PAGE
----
For the third consecutive year, a majority of Arizona voters surveyed believe education is the top issue facing our state today. In fact, education (42 percent) was named more than twice as many times as any other issue when voters responded to the opened-ended question. Border issues and illegal immigration (16 percent), government spending/taxes (5 percent), the economy (5 percent), and jobs and wages (5 percent) rounded out the top five issues mentioned. The question was asked of 600 likely voters statewide in a poll conducted on behalf of Expect More Arizona in December 2017 by HighGround, Inc.
Pressing in on the topic of education, an overwhelming majority of voters across all political parties say the salaries K-12 teachers receive are too low (86 percent All, 80 percent Rep, 95 percent Dem, 85 percent Ind) and that too little funding is going to K-12 public education in Arizona (76 percent All, 61 percent Rep, 93 percent Dem, 76 percent Ind).
Concerns about funding and teacher pay rose to the top throughout the survey. When asked to consider the top issues facing education in Arizona, voters said budget/Lack of funding (31 percent), teacher salaries (19 percent) and teacher shortage (8 percent).
Asked to rate a list of items in terms of funding priorities for education, three of the top five highest rated items have to do with teacher pay. Teacher pay also far outpaced other education issues as the thing voters would be most willing to pay more in taxes to support.
For the second year in a row, survey results also show strong support for extending and updating Proposition 301 in order to increase teacher pay. Extending the Prop 301 sales tax, which is set to expire in 2021, has support across all political parties (72 percent All, 60 percent Rep, 85 percent Dem, 80 percent Ind). Similar levels of support exist to increase the Prop 301 sales tax from .6 percent to 1 percent in order to increase teacher pay (68 percent All, 53 percent Rep, 86 percent Dem, 74 percent Ind). A smaller majority support an increase to 1.6 percent (56 percent All, 41 percent Rep, 76 percent Dem, 63 percent Ind).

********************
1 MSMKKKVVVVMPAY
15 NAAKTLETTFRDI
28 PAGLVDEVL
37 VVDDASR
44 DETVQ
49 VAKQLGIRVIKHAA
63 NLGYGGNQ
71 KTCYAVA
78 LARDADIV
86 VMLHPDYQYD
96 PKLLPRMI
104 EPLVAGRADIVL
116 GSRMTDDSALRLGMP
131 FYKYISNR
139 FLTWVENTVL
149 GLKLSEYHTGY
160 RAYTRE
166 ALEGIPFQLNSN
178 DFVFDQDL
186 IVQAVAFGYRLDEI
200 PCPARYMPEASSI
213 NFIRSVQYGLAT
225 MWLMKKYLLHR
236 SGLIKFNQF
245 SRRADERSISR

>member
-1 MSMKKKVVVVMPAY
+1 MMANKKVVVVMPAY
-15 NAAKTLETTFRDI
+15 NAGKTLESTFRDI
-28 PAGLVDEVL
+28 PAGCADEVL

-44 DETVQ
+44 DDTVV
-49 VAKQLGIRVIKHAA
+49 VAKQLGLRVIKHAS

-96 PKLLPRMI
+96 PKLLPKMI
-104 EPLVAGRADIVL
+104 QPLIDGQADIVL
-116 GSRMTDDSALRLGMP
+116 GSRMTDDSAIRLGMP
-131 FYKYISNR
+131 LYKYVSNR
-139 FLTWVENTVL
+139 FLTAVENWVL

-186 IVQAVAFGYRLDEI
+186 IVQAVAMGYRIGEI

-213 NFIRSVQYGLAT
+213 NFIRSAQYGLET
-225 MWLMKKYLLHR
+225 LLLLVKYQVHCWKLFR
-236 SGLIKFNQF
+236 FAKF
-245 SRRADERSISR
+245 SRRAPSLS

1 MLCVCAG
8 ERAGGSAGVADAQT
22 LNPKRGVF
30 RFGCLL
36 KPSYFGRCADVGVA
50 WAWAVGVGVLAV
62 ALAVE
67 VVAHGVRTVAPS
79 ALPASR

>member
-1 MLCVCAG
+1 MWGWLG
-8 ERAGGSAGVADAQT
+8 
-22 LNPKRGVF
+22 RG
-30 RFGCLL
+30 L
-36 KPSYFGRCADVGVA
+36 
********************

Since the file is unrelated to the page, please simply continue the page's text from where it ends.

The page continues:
Stand for Children – Arizona also conducted a poll in December 2017. The results are similar and reinforce the need to address education funding as soon as possible.
While these and other poll results clearly show Arizona voters care deeply about education, the state also has a meaningful tool to better understand where we stand as a state on teacher pay and other important education indicators. The Arizona Education Progress Meter was developed through a partnership between Expect More Arizona, the Center for the Future of Arizona, and more than 200 organizations, business leaders, educators, and community leaders. Included are eight key indicators that help us understand where we are today, and goals for each indicator that articulate where we want to go.
With an eye toward achieving the long-term goals outlined in the Arizona Education Progress Meter, Expect More Arizona will call on its network of organizations and individuals to work together to move the following priorities forward in 2018:
o Promote policies to identify struggling students early
o Build support for policy changes to address the growing achievement gap (including support for students with special needs and English Learners, among others).
o Support reinvestment in Arizona’s community colleges.
o Support continued progress toward funding 50 percent of AZ’s university resident students.
o Support efforts to provide salary incentives for teachers to complete and maintain research-based credentials.
“We are encouraged to see continued support from voters statewide for Arizona’s teachers and students,” says Christine M. Thompson, President and CEO of Expect More Arizona. “The Education Progress Meter data and goals can drive our conversations about policy, funding, and local initiatives to advance educational outcomes, strengthen our state and local economies, and improve the quality of life for everyone who lives and works in Arizona.”